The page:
If we don't remember, no one else will

  • Published
  • By Brig. Gen. O.G. Mannon
  • 82nd Training Wing commander
As a young officer, Memorial Day was a time to join the aging veterans of World War II, Vietnam and Korea to honor those who died in the wars our fathers and grandfathers fought. Standing at attention with these heroes was a moving experience, but I knew that it meant something to them that was beyond me. 

Now, after eight years of war -- our war -- I understand better. Now there are coworkers, classmates and friends among the dead whom we honor on Memorial Day. Now, my connection to the fallen is not merely professional. It's personal. 

Earlier this year, I had the privilege of attending the Iwo Jima Survivors reunion held in Wichita Falls. It was a humbling and amazing experience to be among them. Their group gets smaller with each passing year, and it won't be too many more years before there are none left alive who witnessed what happened on that little island in the Pacific. 

But I'm betting there will still be a reunion held in their honor. As the heroes of Iwo Jima have aged, their children have taken up the cause, organizing and planning the event after their parents no longer could. And these children -- some of whom are grandparents themselves -- are bringing their children and their children's children along with them. It was deeply touching to watch these little ones' eyes light up with pride as they looked at their great grandfathers, dressed in their 60-year-old uniforms, and recognized them for the heroes they are.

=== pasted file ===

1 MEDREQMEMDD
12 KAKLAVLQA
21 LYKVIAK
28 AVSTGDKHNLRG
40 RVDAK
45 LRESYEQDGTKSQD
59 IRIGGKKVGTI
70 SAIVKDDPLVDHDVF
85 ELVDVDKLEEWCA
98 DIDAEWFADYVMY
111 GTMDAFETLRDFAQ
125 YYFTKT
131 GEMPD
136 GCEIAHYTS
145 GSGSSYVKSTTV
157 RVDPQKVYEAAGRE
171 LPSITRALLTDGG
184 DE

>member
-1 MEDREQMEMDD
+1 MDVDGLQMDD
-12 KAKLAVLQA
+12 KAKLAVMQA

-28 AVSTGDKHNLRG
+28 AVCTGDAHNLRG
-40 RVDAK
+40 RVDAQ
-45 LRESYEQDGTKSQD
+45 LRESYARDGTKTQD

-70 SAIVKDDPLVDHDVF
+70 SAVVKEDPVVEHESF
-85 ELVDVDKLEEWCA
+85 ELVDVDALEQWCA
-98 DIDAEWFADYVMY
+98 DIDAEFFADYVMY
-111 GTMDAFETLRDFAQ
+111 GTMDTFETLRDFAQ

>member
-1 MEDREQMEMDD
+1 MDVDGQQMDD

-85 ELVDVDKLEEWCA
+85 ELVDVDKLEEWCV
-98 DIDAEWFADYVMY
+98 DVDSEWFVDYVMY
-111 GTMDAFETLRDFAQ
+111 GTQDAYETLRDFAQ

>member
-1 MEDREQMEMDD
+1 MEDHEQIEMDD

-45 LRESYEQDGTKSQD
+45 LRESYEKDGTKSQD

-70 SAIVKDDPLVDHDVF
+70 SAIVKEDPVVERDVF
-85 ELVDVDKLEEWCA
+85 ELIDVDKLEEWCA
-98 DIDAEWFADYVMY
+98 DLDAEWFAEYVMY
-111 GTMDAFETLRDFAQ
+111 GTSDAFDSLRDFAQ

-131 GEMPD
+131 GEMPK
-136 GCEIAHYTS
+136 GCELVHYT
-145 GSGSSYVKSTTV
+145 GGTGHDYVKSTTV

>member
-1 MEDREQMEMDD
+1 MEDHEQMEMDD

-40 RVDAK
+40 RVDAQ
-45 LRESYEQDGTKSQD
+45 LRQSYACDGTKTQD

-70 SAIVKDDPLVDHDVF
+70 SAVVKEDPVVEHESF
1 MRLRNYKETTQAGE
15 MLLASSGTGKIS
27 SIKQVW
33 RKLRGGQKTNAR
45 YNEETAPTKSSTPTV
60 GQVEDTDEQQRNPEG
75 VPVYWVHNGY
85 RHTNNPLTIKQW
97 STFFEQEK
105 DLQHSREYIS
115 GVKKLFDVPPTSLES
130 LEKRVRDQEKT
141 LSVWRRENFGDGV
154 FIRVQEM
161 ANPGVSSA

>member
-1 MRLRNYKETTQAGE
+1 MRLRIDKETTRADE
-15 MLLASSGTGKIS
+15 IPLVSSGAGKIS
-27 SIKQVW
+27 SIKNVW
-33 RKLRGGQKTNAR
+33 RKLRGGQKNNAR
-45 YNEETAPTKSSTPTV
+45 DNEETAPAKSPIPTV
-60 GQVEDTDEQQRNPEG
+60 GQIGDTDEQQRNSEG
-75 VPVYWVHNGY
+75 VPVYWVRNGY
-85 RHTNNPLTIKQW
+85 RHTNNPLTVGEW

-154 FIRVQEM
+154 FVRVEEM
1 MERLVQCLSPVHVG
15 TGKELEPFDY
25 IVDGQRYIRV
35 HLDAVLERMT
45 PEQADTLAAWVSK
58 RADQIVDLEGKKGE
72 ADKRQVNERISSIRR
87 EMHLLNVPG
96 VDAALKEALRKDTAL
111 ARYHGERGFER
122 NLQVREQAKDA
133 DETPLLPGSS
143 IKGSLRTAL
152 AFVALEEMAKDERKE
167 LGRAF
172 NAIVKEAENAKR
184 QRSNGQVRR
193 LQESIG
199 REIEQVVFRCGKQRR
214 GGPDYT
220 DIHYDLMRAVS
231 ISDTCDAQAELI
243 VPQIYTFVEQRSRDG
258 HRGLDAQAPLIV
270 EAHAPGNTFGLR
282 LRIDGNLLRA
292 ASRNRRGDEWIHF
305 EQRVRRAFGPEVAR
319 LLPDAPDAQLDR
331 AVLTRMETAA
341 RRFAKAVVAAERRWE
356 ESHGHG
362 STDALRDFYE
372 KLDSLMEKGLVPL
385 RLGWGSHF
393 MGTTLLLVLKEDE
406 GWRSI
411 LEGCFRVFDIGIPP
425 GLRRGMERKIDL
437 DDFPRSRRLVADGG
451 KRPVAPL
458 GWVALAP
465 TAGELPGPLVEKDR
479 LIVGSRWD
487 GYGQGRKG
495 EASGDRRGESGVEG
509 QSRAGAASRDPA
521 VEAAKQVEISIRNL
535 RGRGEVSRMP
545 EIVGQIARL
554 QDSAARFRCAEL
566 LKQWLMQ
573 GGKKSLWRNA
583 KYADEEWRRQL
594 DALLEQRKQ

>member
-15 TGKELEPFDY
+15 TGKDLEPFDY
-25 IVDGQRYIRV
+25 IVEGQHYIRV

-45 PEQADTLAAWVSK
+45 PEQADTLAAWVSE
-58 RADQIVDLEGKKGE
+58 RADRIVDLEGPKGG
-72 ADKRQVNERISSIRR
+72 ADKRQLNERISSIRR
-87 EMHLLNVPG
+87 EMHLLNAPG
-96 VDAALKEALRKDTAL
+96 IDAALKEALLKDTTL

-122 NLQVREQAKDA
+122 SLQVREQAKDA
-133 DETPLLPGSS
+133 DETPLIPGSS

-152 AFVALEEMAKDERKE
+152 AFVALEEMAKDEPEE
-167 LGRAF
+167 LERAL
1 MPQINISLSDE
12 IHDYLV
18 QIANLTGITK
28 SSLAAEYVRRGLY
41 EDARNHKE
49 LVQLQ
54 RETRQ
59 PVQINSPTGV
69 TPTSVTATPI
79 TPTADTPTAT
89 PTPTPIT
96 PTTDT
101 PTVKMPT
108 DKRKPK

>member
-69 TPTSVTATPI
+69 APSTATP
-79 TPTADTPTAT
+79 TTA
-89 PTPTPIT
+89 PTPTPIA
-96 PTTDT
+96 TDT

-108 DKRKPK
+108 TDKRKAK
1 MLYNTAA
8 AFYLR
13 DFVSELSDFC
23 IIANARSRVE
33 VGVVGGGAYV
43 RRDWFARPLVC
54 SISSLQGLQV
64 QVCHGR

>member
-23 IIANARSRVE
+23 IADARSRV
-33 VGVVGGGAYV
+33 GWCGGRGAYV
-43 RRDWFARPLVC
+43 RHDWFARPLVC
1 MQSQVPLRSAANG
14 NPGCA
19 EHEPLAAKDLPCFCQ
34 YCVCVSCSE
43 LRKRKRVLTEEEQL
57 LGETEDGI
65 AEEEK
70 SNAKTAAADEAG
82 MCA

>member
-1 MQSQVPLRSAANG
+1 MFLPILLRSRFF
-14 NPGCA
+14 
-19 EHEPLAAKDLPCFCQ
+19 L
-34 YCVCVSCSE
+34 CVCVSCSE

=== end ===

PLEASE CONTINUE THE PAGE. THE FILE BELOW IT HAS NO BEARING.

I wonder if we will honor and remember "our war" and its heroes as well as they have honored theirs. I hope we will. I hope we will still gather to remember and honor names like Tech. Sgt. John Chapman and Senior Airman Jason Cunningham. 

And I hope we will be wise enough to bring our children and our children's children.
The war goes on, but it's not too soon to begin -- and truthfully, we could do better. Attend one of the local Memorial Day events, and you will typically find a small handful of aging veterans in fading uniforms. Typically, you will find too few crisp, new uniforms standing with them. 

We need to change that because if we don't remember, no one else will either. If we don't honor the friends and fellow warriors we have lost, they will be forgotten by all but their own families. We owe them better. 

For many Americans, Memorial Day is mostly a time for picnics and long weekends at the beach to celebrate the beginning of summer. Let it not be so for us. Instead of simply celebrating the start of a new summer in our lives, let us honor those we lost in the spring of theirs.